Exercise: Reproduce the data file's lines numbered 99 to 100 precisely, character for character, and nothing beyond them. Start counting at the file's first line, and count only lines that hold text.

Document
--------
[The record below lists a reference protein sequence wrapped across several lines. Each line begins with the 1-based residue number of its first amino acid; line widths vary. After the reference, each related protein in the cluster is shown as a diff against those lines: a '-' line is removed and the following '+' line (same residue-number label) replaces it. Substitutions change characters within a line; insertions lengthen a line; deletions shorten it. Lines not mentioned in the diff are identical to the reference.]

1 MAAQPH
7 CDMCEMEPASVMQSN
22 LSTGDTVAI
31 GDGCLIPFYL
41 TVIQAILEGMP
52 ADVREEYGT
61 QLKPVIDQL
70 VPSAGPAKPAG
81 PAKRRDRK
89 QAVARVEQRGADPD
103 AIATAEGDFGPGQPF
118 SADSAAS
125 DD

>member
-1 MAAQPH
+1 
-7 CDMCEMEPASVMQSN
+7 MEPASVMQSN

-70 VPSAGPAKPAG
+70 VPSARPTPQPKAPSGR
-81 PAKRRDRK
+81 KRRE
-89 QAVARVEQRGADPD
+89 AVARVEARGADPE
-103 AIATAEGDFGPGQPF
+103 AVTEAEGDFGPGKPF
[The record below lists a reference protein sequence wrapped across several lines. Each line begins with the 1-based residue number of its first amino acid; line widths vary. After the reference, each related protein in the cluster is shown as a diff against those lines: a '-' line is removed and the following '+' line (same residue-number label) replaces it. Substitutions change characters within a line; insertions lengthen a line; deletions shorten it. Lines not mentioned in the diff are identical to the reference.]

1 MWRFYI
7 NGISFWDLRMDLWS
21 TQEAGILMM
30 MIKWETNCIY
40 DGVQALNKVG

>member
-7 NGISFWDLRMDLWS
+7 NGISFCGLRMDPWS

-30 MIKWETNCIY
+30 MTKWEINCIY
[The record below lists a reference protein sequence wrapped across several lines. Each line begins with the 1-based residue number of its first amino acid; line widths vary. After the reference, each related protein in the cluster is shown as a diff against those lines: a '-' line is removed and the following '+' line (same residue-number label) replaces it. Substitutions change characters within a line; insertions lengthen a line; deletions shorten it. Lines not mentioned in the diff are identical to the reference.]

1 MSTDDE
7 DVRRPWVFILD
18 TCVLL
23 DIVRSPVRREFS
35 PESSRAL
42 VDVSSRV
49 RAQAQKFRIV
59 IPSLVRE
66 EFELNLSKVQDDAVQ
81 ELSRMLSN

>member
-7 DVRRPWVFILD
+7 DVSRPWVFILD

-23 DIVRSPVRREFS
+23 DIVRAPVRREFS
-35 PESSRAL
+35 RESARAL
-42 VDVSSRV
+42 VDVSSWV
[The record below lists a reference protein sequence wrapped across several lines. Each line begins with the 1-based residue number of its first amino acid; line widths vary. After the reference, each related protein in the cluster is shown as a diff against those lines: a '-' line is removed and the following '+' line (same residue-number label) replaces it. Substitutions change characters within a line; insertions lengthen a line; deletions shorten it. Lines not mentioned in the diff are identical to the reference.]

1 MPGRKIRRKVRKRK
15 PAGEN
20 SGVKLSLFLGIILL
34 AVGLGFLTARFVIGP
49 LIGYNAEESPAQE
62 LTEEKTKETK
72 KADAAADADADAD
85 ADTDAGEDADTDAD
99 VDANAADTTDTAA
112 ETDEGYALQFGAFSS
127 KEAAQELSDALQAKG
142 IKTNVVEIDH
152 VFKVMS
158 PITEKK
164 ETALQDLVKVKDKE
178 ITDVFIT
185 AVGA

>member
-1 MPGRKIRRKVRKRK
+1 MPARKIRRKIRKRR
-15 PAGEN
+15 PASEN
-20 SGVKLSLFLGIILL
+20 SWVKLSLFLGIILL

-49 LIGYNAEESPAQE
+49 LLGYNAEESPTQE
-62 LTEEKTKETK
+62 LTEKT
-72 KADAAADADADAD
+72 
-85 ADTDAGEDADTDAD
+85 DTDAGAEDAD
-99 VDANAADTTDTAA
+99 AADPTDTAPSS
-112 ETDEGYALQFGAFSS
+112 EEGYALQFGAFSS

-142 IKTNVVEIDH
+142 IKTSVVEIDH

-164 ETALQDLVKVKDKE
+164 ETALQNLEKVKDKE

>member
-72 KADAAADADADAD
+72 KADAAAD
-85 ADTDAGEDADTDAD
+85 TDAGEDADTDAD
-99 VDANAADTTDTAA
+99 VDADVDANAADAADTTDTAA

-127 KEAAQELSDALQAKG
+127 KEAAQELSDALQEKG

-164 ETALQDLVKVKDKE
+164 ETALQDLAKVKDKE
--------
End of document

+164 ETALQNLEKVKDKE

>member